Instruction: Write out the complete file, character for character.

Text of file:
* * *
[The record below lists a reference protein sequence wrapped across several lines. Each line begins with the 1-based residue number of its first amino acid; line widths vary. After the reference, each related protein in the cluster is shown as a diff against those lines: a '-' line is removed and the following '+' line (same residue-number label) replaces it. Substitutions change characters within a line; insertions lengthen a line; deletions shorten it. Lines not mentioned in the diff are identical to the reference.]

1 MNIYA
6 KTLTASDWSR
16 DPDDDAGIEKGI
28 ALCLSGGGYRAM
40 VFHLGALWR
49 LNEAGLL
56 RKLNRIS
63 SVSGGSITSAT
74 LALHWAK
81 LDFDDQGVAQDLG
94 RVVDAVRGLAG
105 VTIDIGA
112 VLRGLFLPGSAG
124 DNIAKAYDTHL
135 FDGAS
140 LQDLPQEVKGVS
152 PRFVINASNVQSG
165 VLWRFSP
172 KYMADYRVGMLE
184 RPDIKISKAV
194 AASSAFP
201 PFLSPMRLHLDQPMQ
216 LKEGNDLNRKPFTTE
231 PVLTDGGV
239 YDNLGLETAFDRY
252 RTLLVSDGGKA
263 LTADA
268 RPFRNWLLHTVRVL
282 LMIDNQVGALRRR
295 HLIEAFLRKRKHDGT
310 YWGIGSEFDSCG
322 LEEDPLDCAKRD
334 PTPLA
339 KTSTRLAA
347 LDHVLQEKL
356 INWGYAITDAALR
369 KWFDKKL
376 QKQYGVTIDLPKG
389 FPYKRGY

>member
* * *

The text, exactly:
[The record below lists a reference protein sequence wrapped across several lines. Each line begins with the 1-based residue number of its first amino acid; line widths vary. After the reference, each related protein in the cluster is shown as a diff against those lines: a '-' line is removed and the following '+' line (same residue-number label) replaces it. Substitutions change characters within a line; insertions lengthen a line; deletions shorten it. Lines not mentioned in the diff are identical to the reference.]

1 MNIYA
6 KTLTASDWSR
16 DPDDDAGIEKGI
28 ALCLSGGGYRAM
40 VFHLGALWR
49 LNEAGLL
56 RKLNRIS
63 SVSGGSITSAT
74 LALHWAK
81 LDFDDQGVAQDLG
94 RVVDAVRGLAG
105 VTIDIGA
112 VLRGLFLPGSAG
124 DNIAKAYDTHL
135 FDGAS
140 LQDLPQEVKGVS
152 PRFVINASNVQSG
165 VLWRFSP
172 KYMADYRVGMLE
184 RPDIKISKAV
194 AASSAFP
201 PFLSPMRLHLDQPMQ
216 LKEGNDLNRKPFTTE
231 PVLTDGGV
239 YDNLGLETAFDRY
252 RTLLVSDGGKA
263 LTADA
268 RPFRNWLLHTVRVL
282 LMIDNQVGALRRR
295 HLIEAFLRKRKHDGT
310 YWGIGSEFDSCG
322 LEEDPLDCAKRD
334 PTPLA
339 KTSTRLAA
347 LDHVLQEKL
356 INWGYAITDAALR
369 KWFDKKL
376 QKQYGVTIDLPKG
389 FPYKRGY

>member